Have You Heard About Marugbo Leaves (Clerodendrum volubile)?

Marugbo leaves, clerodendrum volubile. Also called Obenetete, Belentientien, Eweta
Source: westafricanplants.senckenberg.de

Have you ever heard about Marugbo Leaves; Clerodendrum volubile? This is a vegetable that you should have in your foods. Marugbo leaf is also called Eweta by the Ikales and Ilajes of Ondo state; Obenetete in Urhobo; and Belentientien in Itshekiri.

Marugbo is a climbing shrub found commonly in the south of Nigeria. It is also found in places like Dakar, Fernando Po.

It is used as a spice in food and as the main ingredient of some food recipes. Banga, Pepper soup, Ukodo, Marugbo soup or Gbanunu soup, and some black soups by different tribes in Nigeria are some of the popular foods with Marugbo in it. You might find out that Marugbo/Belentientien has been erroneously named Atama leaves (Bush apple leave; Heinsia crinita) in some online recipes so take note.


This leafy vegetable is mostly valued for its medicinal properties.

Nigeria is a power house of medicinal plants. Many of these plants have been explored traditionally and some scientifically. One plant that both traditionalists and Scientists are agreeing on, about its medicinal potency, is this Marugbo leaves.

In traditional medicine, it is used to treat gout, arthritis, rheumatism, oedema, to mention a few. Interestingly, scientists have also looked into the leafy vegetable and they are confirming what has been traditionally known and even much more.

Marugbo, Obenetete, Eweta, Belentientien contains an appreciable amount of essential amino acids and minerals. Minerals such as manganese, magnesium, potassium, selenium, zinc could be found in it; some higher than others.

Also, the leaves have high flavonoid contents and together with the micronutrients, they may be responsible for the high antioxidant activity (which reduces oxidative stress – very important in disease prevention and management).

Research works spanning the last ten years are showing the potential of this plant in addressing many health issues including diabetes and hypertension. Erukainure and others even found out that the active compounds in the leaves can retard or prevent the spread of some breast cancers. He used breast cancer cell lines to carry out this study.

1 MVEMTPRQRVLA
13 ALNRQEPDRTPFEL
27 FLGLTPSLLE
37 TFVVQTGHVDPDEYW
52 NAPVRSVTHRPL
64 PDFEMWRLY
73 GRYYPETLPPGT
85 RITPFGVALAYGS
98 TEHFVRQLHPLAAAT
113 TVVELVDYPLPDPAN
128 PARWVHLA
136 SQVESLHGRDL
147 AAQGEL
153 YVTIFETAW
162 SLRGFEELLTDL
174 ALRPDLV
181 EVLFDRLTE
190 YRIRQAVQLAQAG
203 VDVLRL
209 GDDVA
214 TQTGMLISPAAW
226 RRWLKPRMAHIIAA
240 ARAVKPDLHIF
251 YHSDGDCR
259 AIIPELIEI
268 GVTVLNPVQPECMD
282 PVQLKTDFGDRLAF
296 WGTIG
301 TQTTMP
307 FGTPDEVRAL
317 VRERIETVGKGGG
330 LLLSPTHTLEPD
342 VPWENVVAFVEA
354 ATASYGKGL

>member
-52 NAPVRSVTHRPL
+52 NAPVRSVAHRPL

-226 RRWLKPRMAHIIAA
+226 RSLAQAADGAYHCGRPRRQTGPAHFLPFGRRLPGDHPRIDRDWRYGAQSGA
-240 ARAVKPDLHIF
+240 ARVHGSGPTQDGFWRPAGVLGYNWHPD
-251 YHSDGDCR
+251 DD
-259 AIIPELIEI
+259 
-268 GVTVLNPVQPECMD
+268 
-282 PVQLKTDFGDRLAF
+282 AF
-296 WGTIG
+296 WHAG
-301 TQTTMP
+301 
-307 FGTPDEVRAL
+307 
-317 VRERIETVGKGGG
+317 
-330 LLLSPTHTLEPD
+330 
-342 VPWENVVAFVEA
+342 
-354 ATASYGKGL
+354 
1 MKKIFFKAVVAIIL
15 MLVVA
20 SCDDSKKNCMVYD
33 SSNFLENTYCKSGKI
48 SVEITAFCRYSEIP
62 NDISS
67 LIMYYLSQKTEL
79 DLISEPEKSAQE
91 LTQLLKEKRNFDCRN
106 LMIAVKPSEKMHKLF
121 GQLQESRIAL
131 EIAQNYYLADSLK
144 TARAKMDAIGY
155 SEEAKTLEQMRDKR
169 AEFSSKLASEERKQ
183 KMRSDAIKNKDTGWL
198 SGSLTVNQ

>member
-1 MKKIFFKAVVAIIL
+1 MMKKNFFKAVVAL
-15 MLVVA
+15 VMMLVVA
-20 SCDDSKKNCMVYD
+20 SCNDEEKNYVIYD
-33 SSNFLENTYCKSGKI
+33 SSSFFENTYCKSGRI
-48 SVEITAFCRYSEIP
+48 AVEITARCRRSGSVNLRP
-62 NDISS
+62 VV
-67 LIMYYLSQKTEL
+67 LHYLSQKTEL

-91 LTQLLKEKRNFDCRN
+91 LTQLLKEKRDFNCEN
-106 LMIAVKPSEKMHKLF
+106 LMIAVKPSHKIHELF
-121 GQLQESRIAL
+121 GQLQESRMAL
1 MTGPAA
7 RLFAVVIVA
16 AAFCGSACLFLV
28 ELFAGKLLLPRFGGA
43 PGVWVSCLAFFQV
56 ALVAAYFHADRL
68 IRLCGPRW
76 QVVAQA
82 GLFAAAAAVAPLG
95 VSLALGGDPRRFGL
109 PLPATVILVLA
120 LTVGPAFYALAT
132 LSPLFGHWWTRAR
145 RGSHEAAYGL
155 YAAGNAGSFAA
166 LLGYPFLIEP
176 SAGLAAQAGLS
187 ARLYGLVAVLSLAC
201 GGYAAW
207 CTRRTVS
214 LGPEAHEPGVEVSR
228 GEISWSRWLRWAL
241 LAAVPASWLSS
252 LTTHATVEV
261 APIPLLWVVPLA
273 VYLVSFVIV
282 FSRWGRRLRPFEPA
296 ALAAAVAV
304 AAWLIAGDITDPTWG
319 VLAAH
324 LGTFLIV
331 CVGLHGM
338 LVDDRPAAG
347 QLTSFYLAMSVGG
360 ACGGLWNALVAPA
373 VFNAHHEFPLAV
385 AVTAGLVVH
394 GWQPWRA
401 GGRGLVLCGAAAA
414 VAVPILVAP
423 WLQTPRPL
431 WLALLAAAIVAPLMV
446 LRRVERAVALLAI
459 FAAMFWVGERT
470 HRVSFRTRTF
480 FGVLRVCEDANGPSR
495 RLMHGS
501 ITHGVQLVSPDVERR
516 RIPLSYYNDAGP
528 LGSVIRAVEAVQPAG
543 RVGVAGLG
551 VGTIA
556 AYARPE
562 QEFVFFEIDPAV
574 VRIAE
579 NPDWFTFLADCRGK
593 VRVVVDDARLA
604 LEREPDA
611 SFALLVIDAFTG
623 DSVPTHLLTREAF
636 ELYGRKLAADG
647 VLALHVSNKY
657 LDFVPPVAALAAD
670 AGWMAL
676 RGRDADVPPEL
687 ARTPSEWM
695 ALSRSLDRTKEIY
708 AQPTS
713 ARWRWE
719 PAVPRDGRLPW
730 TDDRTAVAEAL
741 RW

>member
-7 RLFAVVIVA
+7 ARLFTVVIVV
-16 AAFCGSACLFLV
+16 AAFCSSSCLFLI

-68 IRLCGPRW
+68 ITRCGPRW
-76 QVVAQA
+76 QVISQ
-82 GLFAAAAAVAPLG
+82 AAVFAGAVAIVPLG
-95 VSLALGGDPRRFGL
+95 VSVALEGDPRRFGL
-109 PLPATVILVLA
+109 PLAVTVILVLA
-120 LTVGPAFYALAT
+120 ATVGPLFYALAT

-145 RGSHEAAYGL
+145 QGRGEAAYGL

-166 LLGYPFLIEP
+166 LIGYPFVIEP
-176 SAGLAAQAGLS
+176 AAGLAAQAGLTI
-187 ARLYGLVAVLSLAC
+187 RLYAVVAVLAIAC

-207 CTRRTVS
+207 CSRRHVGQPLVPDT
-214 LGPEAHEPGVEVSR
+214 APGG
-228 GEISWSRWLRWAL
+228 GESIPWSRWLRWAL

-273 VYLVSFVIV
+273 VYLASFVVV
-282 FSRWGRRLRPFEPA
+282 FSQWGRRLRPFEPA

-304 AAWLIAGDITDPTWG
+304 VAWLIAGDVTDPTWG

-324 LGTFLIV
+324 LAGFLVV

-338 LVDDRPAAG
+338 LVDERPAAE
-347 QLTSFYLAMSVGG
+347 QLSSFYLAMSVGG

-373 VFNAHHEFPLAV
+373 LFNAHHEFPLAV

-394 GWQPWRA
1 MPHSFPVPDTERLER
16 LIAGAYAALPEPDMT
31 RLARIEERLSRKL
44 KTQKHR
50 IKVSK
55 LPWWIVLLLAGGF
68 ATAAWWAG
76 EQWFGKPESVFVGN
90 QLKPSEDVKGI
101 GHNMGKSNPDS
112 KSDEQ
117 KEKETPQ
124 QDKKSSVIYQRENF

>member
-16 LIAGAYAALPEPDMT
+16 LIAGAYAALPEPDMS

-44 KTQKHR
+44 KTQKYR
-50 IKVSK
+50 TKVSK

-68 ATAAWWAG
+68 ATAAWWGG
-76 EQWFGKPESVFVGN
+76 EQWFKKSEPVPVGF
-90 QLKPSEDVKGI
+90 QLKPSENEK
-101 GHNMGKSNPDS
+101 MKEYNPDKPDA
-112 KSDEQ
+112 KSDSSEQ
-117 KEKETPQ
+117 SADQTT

Oboh et al 2017 is also confirming the traditional knowledge that it has potentials to improve memory and cognitive function and have studied its use in management of some neurodegenerative diseases (like Alzheimer’s disease and Parkinson’s disease).

This vegetable is certainly a power house. If it can do many of these things (which are evidence-based), I am going to be including it in my shopping list. In case you want to check it out, ask women who sell Banga soup spices in local markets. Ask for Obenetete or Belentientien. In the meantime, more research is needed on this vegetable and I am keeping my fingers crossed and ears opened.



  • Erukainure OL, Ebuehi OA, Choudhary IM, Adhikari A, Hafizur RM, Perveen S, et al. Iridoid glycoside from the leaves of clerodendrum volubile beauv. shows potent antioxidant activity against oxidative stress in rat brain and hepatic tissues. J Dietary Suppl. 2014;11:19–29.
  • Erukainure OL,Oke OV,Adeboyejo F,Kayode FO,Adeyoju O.Nutritional evaluations of Clerodendrum volubile, a tropical non-conventional vegetable as sole dietary protein source in rats. Int J Biol Med Res. 2011;2(1):374–377.
  • Erukainure OL, Zaruwa MZ, Choudhary IM, Naqvi A, Ashraf N, Hafizur RM, et al. Dietary fatty acids from leaves of clerodendrum volubile induce cell cycle arrest, downregulate matrix metalloproteinase-9 expression, and modulate redox status in human breast cancer. Nutr Cancer 2016;65(2):296–304.
  • Oboh G, Ogunruku OO, Oyeleye SI, et al. Phenolic extracts from Clerodendrum volubileleaves inhibit cholinergic and monoaminergic enzymes relevant to the management of some neurodegenerative diseases. J Diet Suppl. 2017; 14: 358–71.
  • Adefegha SA, Oboh G. Antioxidant and inhibitory properties of Clerodendrum volubile leaf extracts on key enzymes relevant to non-insulin dependent diabetes mellitus and hypertension. J. Taibah University for Sci. 2016;10(4):521–523.
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    • Gbanunu is different from Marugbo..Marugbo has its own leaf separately while gbanunu is the combinatorial different leaves…Ikale and Ilaje eat Marugbo specially and the Akure and Ondo town people eat gbanunu..Marugbo leaf is therefore different.

      • Thank you for this information. When I researched earlier, I found out that marugbo leaves is one of the leaves used for Gbanunu soup. After seeing your comment, I went searching again. Thanks for this. I will review this particular post. Many thanks.


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